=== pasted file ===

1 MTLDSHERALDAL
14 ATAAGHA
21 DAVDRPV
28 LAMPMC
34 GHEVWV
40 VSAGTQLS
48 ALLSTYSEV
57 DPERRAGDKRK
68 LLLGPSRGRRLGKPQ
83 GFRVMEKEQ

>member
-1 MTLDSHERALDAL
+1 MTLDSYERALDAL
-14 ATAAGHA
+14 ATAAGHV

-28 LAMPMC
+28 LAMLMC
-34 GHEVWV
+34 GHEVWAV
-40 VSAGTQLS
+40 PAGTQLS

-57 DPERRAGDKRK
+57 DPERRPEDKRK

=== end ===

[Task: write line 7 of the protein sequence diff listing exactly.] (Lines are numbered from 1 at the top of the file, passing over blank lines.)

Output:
48 ALLSTYSEV